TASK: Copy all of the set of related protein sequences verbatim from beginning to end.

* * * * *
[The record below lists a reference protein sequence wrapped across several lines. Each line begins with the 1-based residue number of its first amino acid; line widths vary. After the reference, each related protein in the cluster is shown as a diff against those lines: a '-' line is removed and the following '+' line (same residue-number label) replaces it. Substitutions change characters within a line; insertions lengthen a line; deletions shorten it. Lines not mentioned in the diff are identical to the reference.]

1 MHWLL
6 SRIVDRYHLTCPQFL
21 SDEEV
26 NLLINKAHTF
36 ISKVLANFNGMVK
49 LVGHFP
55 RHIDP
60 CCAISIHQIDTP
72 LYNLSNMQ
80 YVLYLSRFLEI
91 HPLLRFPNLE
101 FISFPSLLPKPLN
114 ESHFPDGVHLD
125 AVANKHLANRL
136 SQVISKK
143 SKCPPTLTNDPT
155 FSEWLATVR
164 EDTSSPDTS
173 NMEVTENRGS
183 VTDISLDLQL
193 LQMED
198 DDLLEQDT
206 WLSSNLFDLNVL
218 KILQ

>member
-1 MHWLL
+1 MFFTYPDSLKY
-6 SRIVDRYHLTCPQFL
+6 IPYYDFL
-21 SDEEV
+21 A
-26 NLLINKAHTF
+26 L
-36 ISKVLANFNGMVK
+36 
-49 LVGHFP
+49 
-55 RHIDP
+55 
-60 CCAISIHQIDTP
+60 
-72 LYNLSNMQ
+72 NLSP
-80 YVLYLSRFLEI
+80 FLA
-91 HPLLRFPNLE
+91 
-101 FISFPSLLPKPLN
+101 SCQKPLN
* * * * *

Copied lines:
[The record below lists a reference protein sequence wrapped across several lines. Each line begins with the 1-based residue number of its first amino acid; line widths vary. After the reference, each related protein in the cluster is shown as a diff against those lines: a '-' line is removed and the following '+' line (same residue-number label) replaces it. Substitutions change characters within a line; insertions lengthen a line; deletions shorten it. Lines not mentioned in the diff are identical to the reference.]

1 MHWLL
6 SRIVDRYHLTCPQFL
21 SDEEV
26 NLLINKAHTF
36 ISKVLANFNGMVK
49 LVGHFP
55 RHIDP
60 CCAISIHQIDTP
72 LYNLSNMQ
80 YVLYLSRFLEI
91 HPLLRFPNLE
101 FISFPSLLPKPLN
114 ESHFPDGVHLD
125 AVANKHLANRL
136 SQVISKK
143 SKCPPTLTNDPT
155 FSEWLATVR
164 EDTSSPDTS
173 NMEVTENRGS
183 VTDISLDLQL
193 LQMED
198 DDLLEQDT
206 WLSSNLFDLNVL
218 KILQ

>member
-1 MHWLL
+1 MFFTYPDSLKY
-6 SRIVDRYHLTCPQFL
+6 IPYYDFL
-21 SDEEV
+21 A
-26 NLLINKAHTF
+26 L
-36 ISKVLANFNGMVK
+36 
-49 LVGHFP
+49 
-55 RHIDP
+55 
-60 CCAISIHQIDTP
+60 
-72 LYNLSNMQ
+72 NLSP
-80 YVLYLSRFLEI
+80 FLA
-91 HPLLRFPNLE
+91 
-101 FISFPSLLPKPLN
+101 SCQKPLN